EDITORIAL: Helping students get back on track is essential

Getting students back on track academically as well as in a good place emotionally is a big task after the disruption to schools this past year and a half.

To address this, two towns have created programs to give kids a boost in their studies as well as support for their overall well being.

In Meriden, a series of weekend academic sessions known as “Get it Done Saturday” began as the brainchild of Michael Strumski, a Platt High School ninth grade transition specialist. In 2018, he spearheaded an informal version of the program for ninth grade students who needed a little extra help to make sure they passed their classes. Volunteer tutors worked with them one-on-one.

It makes sense that this past school year, Get It Done Saturday was opened up to students across all high school grades as an educator-led initiative to help students achieve academic success despite the pandemic challenges. The program was offered quarterly at both Platt and Maloney high schools. 

One of Platt’s assistant principals, Andrea Fonseca, said for many students the experience of learning from home had been difficult. The Saturday sessions provided a supportive environment free of stress and distractions.

A recent report from the Connecticut RISE Network found that 71% of the 55 students at Platt and Maloney who participated in the Get It Done Saturday sessions were able to catch up and pass classes where they had previously struggled.

Meriden officials haven’t finalized data on how many Platt and Maloney students earned enough academic credit to achieve grade promotion or graduation. But it’s a promising sign that preliminary numbers showed rates that appear similar to pre-pandemic years. 

Statistics aside, there should be no doubt that students did benefit.

 “There’s nothing like sitting one on one with a history teacher to get the help you need in that class,” Strumski said.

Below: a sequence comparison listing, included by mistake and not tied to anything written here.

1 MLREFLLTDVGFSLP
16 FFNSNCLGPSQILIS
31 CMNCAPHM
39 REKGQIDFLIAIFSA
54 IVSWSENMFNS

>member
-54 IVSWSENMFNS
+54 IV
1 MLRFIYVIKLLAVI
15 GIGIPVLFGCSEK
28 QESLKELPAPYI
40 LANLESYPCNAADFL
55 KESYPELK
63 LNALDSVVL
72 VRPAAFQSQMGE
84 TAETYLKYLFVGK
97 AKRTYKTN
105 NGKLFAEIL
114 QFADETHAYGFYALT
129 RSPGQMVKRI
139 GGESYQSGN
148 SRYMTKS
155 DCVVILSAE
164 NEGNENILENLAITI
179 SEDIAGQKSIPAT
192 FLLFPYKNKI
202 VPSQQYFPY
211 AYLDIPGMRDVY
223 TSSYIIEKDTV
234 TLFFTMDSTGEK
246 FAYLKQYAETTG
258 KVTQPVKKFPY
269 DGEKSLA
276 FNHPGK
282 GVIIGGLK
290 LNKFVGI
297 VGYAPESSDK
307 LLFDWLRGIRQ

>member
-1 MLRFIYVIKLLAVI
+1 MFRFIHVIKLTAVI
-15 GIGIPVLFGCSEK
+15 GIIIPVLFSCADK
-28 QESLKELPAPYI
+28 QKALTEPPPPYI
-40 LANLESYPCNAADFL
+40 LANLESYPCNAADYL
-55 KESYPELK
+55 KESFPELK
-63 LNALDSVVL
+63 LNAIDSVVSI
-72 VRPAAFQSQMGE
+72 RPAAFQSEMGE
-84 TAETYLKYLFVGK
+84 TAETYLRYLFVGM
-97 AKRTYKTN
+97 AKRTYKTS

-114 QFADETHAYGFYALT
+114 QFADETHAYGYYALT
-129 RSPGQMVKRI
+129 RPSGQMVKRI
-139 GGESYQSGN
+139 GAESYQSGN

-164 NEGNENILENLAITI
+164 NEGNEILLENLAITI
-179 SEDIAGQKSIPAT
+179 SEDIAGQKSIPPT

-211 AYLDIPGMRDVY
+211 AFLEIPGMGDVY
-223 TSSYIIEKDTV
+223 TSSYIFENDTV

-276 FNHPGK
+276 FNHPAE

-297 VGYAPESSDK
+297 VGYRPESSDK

Programs like the Saturday sessions are expected to be sustainable through grant and COVID-19 relief funds for at least the upcoming academic year. 

Cheshire officials are taking action, too, in an effort to help young people return to class. Schools moved to an all-remote model for most of the spring semester in 2020, and then returned to in-school instruction in the fall, with mask and social distancing requirements in place.

With a return to a more routine school year, local leaders wanted to make the transition back to “normal” as smooth as possible. To make that happen, Cheshire is offering multiple support groups for students and parents. 

“We understand that returning to school for some students after a pandemic is a daunting task,” explained Town Manager Sean Kimball.

Cheshire Human Services Committee is offering four different transition support groups to help middle and high school students adapt. The groups begin meeting this month and sessions will address issues like managing stress and anxiety, building coping and distress tolerance skills, improving verbal expression of emotions, establishing an effective back-to-school routine, and crisis conflict resolution. 

There will be similar groups for parents to help them with “navigating all the challenges the pandemic has brought forth, and whatever might lie ahead,” Kimball said.

The extra support given to students, whether there are measurable benefits or not, is the right way to go.  

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